I thought quitting would be easier, but it was more painful.

I quit; I sobbed into the phone. I don’t want to do this anymore, I told my husband. The agents and publishers may be right. What if my story doesn’t have the ability to touch anyone’s heart? What if I’m just wasting my time and chasing a dream that will never happen?

I hung up with my husband and went straight to my Zippy and the Stripes of Courage manuscript. Clinging to the pages were so many tears, rejections, and dreams. My hands shook as I flipped through the pages one last time. Tears blurred my vision as I realized I would never see Zippy in any way other than my mind. No one would ever really love or see him but me.

I wanted to quit, didn’t I? Then, why was it so hard to put the manuscript in the back of the drawer and let it go? Just shut the drawer, I screamed. A war raged inside of me. Part of me wanted to quit and let go of the dream. It would be easier. The stress of trying to get published would be gone. But another part, with all of the hope and dreams, felt like something was dying inside of me.

In some ways, I felt like a little girl trying to wear someone else’s clothes and shoes by chasing this dream. It always felt too big for me. Maybe I had misunderstood what God had told me, and writing wasn’t the gift or dream after all. I mean, if God wanted me to write and help people, wouldn’t it be easier?

The day I closed the drawer on my dreams, no one brought casseroles to help me mourn my loss or offered me condolences. While it might seem silly for me to compare it to death, that’s what it felt like in my heart. The hope of being a children’s author died that day. And it was a heartwrenching feeling.

While I stopped writing, mailing manuscripts, and even talking about Zippy, my heart never stopped dreaming. Every night before I went to sleep, I imagined holding my Zippy book in my hands and reading it to the kids. And in those unique places that only belonged to me, Zippy was great. Kids loved him.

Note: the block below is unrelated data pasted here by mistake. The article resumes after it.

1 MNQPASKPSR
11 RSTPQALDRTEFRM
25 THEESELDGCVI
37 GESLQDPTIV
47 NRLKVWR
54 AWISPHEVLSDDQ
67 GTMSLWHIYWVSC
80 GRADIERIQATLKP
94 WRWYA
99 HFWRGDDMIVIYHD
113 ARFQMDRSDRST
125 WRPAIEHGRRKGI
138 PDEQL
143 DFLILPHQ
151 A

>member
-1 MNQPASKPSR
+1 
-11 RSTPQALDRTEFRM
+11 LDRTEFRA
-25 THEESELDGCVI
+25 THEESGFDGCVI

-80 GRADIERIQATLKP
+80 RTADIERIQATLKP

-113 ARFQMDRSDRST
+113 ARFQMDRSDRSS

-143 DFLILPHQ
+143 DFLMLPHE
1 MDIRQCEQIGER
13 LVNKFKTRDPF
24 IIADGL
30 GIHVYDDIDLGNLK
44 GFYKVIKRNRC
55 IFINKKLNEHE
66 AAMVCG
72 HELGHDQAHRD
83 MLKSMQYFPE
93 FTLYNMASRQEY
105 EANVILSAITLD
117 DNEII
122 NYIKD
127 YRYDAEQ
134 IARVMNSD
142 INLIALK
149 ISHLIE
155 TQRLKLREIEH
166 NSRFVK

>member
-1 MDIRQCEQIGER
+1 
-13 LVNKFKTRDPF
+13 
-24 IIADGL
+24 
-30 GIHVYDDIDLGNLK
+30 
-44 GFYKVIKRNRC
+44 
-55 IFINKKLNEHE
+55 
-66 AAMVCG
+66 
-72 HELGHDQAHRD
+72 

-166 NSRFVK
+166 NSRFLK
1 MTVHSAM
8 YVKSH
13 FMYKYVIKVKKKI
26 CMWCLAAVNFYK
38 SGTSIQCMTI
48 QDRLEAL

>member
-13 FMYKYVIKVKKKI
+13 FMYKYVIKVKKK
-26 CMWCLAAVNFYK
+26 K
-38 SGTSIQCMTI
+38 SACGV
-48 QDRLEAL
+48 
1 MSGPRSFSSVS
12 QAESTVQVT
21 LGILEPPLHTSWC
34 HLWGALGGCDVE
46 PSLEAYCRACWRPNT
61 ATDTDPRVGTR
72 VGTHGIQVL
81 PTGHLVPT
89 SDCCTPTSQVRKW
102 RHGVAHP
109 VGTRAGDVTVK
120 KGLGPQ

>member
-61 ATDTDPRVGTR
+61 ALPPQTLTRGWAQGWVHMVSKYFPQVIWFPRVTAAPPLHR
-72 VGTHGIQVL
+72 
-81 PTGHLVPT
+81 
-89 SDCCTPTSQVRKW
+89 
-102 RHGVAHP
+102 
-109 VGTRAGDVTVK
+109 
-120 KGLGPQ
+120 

Every morning, I woke up to the harsh reality of what giving up feels like. It wasn’t easier. If anything, the pain intensified because I no longer had the power of hope. And the words still swirled in my head and tugged on my heart to write them and share them with others.

It reminded me that we can’t escape God’s plan for us. We can run from the Lord, but we can’t hide. Writing is my gift. Refusing to use the talent God gave me hurt me tremendously. It’s like trying to suppress something that shouldn’t be wasted.

When I agreed to write, regardless of the pain it evoked in me, something wonderful happened. God showed me how to take the pain and use it to help others. That’s when it stopped being just about me, and started being about how I could use it to connect with those hurting and offer them HOPE.

Every time I walk into my office, I see a bookshelf of Zippy books. Each one makes me smile and blesses my heart. Whenever I open my book with a gymnasium full of kids and read to them about Zippy, my heart rejoices because I know how close it all came to being destroyed. The enemy had my sweet little Zippy in the clutches of his hands, but my God stepped in and wouldn’t allow Satan to kill him.

I’m so thankful that God understood my heart’s groaning. While my words said I quit, my heart begged God to please help me.

I know how close I came to allowing the enemy to steal my blessing from me. Satan is a dream killer, talent stealer, and accomplished liar. He can take our struggles and twist them into hopelessness. BUT GOD can take our dreams and turn them into blessings that touch us and those around us.

Don’t give up on your dreams and gifts from the Lord, sweet friends! It’s a pain mixed with so much regret that it lingers in your mind continuously. Every day, I’m so thankful that God didn’t give up on me and didn’t let me give up on myself. You and God can take the dream and build it into something amazing. He has all of the resources. We just have to believe that it’s possible. God’s the one who turns the impossible into possible.

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